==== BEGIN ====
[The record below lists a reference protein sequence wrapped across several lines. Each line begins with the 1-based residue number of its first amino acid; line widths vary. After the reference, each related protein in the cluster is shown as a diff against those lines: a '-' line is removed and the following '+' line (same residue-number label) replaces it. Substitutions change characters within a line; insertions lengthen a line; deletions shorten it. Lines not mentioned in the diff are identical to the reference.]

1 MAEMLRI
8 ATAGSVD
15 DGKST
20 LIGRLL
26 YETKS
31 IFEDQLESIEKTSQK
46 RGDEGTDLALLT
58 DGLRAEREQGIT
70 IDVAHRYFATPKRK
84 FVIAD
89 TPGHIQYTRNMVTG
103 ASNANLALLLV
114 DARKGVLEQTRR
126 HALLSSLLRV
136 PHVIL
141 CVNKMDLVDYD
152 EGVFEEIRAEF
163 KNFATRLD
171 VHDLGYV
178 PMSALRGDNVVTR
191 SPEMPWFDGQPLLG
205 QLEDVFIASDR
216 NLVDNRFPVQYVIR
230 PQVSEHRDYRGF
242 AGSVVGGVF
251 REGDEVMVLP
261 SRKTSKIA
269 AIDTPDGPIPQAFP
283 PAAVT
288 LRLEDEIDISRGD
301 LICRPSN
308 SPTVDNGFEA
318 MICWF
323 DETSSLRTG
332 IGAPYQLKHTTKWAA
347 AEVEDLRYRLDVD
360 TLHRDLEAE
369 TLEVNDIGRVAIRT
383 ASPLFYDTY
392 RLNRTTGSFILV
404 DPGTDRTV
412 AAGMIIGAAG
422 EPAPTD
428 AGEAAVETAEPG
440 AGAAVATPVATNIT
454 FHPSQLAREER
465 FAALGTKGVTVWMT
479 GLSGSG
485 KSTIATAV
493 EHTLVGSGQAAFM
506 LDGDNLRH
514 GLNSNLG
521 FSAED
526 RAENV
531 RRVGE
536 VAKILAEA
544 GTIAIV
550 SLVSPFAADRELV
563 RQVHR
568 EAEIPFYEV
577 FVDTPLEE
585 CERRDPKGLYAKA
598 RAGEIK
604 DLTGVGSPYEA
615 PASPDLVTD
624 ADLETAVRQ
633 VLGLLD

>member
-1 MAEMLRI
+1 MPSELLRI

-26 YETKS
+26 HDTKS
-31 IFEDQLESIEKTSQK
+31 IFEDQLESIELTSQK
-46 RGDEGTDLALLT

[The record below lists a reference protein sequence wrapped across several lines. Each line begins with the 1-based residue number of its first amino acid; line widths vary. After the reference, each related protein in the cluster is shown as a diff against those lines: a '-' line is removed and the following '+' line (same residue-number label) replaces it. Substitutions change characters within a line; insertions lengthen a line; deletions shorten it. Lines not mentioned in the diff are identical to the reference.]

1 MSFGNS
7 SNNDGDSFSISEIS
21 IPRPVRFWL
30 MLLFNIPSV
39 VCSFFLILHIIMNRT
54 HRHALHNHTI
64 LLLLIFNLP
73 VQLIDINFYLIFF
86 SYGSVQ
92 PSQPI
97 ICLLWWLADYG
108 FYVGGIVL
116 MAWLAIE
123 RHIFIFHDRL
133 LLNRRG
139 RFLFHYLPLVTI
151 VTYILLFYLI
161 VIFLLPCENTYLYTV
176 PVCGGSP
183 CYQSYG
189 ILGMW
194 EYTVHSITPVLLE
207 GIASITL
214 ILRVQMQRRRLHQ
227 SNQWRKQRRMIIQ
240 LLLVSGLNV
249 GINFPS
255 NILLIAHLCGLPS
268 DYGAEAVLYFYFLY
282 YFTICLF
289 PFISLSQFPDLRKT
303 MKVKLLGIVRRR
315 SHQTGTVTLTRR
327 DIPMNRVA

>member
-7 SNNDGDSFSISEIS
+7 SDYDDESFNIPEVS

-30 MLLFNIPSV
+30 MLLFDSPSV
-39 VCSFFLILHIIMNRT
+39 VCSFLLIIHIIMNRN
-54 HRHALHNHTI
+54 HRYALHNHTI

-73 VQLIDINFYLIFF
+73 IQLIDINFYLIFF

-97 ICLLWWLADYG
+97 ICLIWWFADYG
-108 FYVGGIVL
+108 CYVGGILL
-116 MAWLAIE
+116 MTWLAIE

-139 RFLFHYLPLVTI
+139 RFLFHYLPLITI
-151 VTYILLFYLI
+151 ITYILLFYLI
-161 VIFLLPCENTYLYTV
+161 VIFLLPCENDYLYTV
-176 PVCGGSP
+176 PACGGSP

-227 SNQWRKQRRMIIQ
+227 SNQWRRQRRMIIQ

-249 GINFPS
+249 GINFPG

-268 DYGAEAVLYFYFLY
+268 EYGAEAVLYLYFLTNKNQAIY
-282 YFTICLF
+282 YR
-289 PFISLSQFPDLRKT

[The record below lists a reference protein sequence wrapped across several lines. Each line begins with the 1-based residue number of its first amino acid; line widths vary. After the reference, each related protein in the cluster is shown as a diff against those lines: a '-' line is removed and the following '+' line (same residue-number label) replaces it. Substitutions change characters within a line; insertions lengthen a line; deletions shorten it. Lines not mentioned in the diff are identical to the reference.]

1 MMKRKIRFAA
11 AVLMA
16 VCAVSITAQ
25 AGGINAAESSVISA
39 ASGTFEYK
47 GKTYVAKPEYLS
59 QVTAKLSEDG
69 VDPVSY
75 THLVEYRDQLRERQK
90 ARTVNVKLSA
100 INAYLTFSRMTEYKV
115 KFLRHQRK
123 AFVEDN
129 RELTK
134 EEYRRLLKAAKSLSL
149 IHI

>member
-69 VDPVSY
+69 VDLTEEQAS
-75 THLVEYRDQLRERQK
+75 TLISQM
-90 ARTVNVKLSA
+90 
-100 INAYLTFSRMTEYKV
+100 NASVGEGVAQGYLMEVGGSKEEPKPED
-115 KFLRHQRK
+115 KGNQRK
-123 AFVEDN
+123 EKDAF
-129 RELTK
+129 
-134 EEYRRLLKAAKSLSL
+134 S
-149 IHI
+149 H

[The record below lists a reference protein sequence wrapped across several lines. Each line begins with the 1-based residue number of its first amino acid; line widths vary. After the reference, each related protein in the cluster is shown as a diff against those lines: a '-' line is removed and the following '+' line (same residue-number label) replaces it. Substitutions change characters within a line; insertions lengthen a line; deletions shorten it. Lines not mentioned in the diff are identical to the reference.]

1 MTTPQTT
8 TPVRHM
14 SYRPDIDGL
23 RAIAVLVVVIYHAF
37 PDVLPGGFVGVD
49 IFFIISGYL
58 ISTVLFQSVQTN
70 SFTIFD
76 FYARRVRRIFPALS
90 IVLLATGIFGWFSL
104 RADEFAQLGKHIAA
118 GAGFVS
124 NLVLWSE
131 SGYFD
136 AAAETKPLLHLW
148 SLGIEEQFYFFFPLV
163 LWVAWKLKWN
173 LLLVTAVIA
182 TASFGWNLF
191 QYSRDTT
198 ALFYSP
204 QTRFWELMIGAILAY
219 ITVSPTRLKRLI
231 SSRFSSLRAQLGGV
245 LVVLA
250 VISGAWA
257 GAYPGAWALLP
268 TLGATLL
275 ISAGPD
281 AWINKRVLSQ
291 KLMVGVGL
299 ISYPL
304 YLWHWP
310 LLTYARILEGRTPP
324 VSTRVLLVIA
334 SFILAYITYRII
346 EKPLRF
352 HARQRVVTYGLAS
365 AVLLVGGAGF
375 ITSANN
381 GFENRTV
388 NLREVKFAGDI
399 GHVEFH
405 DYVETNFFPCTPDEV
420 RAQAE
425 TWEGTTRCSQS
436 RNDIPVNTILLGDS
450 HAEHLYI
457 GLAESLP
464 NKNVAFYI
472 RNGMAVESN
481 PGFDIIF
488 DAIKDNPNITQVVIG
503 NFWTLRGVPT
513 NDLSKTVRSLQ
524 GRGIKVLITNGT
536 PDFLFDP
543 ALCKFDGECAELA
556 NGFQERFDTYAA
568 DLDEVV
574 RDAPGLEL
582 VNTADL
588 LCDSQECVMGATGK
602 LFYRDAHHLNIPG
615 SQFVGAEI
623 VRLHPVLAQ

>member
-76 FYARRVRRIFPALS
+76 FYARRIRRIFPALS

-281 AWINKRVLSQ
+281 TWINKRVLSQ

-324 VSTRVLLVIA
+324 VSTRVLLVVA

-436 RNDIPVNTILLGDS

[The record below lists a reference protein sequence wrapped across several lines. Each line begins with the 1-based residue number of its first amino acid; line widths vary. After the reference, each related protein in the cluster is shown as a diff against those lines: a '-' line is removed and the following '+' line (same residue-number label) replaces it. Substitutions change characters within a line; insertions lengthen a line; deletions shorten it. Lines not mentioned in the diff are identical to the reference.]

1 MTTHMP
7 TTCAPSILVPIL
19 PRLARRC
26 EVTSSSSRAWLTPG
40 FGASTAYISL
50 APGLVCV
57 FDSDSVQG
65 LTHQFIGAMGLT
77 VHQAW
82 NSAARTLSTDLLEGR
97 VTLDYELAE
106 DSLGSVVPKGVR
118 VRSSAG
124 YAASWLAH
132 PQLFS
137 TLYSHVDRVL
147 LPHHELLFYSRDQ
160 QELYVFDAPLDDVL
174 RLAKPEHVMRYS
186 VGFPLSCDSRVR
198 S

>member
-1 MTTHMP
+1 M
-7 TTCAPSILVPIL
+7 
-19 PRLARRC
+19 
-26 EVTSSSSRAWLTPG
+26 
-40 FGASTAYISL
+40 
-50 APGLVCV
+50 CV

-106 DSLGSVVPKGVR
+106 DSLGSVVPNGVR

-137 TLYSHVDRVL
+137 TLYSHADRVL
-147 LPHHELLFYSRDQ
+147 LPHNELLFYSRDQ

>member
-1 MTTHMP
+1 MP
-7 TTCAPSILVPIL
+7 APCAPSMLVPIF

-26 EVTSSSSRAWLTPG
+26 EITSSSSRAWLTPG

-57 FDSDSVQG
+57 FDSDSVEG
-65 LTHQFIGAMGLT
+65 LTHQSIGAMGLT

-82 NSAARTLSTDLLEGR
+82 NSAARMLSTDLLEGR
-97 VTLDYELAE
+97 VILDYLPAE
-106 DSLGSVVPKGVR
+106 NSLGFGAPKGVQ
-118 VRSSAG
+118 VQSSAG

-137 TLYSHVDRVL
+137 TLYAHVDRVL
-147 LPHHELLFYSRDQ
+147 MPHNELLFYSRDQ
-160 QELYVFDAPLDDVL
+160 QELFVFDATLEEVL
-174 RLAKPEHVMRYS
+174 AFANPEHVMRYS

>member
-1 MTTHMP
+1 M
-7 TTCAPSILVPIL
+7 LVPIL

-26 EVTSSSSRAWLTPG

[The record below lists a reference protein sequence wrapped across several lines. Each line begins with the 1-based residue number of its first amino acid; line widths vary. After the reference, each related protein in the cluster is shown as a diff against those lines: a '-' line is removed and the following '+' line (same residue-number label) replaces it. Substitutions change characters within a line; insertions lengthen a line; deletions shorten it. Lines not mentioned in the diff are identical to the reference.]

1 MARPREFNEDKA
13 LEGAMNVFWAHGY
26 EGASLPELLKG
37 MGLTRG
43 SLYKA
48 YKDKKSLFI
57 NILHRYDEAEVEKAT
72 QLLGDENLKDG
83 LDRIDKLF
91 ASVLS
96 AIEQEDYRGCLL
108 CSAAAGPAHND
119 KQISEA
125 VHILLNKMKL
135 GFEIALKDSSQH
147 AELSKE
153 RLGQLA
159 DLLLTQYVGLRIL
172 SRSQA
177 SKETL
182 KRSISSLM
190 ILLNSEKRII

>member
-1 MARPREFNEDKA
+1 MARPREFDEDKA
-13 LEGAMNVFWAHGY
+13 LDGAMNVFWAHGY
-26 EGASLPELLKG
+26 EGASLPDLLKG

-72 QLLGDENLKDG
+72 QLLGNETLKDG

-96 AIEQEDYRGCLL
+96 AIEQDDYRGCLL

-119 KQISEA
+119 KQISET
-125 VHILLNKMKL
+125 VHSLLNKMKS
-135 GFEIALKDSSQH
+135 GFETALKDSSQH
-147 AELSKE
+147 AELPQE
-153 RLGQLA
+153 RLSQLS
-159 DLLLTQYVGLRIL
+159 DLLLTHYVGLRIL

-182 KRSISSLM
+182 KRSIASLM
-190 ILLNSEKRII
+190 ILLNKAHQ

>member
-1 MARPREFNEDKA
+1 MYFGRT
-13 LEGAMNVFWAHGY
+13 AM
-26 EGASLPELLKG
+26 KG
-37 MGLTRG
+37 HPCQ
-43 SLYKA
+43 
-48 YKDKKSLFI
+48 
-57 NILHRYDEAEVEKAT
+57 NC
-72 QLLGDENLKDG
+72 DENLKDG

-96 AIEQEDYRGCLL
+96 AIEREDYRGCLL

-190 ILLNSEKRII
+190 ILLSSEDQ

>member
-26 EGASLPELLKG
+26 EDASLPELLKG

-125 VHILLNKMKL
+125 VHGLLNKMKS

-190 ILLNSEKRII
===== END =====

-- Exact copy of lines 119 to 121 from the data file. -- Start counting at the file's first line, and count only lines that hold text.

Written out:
-54 HRHALHNHTI
+54 HRYALHNHTI

-73 VQLIDINFYLIFF